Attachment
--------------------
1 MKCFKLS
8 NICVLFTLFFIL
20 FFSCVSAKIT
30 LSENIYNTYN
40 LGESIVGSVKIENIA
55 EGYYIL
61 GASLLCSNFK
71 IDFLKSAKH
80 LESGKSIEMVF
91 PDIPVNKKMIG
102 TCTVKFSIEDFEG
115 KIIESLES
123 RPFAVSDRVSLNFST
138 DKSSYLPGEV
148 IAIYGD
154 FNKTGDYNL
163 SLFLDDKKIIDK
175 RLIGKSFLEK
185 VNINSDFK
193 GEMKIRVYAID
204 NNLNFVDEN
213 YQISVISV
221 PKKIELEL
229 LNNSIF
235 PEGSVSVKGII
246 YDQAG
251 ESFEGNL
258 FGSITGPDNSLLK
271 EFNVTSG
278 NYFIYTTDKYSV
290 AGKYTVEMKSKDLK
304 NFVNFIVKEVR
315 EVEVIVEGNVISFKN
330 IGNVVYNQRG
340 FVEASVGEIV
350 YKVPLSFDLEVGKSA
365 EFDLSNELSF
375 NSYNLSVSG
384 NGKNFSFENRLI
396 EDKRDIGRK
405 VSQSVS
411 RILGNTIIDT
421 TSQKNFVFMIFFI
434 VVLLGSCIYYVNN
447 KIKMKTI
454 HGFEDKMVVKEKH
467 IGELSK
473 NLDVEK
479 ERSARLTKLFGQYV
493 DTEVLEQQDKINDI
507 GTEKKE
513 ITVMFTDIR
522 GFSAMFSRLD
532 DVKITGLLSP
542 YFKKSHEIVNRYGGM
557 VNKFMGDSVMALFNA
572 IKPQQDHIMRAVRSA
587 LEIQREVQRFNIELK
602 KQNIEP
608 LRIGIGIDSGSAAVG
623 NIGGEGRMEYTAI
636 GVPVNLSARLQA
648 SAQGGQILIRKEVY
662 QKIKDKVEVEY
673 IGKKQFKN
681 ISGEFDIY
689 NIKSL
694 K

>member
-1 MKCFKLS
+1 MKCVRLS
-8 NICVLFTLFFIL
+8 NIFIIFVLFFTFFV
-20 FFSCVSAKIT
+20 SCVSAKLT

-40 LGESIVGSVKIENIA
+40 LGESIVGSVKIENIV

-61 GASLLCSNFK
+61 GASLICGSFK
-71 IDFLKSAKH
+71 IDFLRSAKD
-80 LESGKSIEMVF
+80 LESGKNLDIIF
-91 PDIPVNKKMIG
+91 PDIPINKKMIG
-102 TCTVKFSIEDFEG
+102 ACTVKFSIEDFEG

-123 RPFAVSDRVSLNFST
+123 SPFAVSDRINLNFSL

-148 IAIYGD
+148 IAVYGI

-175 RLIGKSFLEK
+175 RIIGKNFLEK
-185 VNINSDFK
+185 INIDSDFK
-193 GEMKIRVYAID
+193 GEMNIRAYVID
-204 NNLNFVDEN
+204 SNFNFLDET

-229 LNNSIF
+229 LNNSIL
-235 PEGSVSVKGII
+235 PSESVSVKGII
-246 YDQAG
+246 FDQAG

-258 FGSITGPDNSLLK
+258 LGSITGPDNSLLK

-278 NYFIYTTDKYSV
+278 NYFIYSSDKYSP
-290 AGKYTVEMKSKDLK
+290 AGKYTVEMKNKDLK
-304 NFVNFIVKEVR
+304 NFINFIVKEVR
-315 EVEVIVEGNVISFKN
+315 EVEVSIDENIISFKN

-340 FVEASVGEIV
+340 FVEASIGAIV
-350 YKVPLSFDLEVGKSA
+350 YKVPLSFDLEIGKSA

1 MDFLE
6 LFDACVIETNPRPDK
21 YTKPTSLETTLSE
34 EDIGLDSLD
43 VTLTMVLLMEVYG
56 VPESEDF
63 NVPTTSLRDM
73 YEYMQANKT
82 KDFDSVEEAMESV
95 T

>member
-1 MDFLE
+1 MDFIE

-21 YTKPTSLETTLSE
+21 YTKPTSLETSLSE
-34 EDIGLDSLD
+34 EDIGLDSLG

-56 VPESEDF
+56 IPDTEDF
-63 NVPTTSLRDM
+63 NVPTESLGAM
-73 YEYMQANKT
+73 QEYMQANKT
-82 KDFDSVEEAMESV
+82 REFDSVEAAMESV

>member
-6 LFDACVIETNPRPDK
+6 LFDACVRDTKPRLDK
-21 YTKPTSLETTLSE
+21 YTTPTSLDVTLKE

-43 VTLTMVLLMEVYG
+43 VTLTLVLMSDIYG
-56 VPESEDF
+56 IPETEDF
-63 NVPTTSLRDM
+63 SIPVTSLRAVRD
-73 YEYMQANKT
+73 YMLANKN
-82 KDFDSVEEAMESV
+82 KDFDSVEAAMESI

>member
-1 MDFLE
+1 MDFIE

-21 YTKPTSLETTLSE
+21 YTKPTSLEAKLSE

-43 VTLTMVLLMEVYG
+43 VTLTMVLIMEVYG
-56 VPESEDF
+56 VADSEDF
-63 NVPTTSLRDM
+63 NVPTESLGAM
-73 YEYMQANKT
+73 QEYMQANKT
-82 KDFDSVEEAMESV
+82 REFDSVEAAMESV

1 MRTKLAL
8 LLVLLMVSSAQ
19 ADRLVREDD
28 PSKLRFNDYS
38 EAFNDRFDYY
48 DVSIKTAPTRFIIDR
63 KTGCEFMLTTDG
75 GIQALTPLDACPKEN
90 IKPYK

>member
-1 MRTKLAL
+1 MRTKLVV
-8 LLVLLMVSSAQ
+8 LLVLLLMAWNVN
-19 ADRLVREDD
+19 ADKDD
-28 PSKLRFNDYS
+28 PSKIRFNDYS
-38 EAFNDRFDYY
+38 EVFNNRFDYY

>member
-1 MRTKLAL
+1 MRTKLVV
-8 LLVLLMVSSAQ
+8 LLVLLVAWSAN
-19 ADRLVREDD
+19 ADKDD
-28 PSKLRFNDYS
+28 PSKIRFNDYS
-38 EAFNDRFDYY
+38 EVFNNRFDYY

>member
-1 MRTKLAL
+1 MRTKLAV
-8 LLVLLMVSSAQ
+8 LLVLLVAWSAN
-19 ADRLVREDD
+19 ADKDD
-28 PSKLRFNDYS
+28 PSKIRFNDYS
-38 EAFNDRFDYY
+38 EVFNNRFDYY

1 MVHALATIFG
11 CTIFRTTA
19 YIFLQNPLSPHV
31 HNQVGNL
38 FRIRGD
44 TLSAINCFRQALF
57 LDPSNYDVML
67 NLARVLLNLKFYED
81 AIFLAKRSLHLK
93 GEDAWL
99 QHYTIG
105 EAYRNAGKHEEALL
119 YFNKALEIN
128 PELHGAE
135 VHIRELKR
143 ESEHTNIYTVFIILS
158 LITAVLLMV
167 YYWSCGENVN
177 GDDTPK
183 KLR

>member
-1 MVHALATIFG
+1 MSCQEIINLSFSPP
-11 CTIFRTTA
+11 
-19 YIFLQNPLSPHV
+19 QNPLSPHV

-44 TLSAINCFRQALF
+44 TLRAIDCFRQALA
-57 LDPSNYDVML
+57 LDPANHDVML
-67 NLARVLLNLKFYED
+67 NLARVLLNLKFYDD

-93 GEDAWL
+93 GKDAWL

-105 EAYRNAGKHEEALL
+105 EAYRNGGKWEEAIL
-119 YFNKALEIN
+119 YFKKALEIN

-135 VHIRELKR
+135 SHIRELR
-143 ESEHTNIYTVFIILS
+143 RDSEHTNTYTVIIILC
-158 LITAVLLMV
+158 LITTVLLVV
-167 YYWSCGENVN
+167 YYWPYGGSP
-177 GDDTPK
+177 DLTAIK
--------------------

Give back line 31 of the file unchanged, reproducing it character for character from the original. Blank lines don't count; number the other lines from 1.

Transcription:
290 AGKYTVEMKSKDLK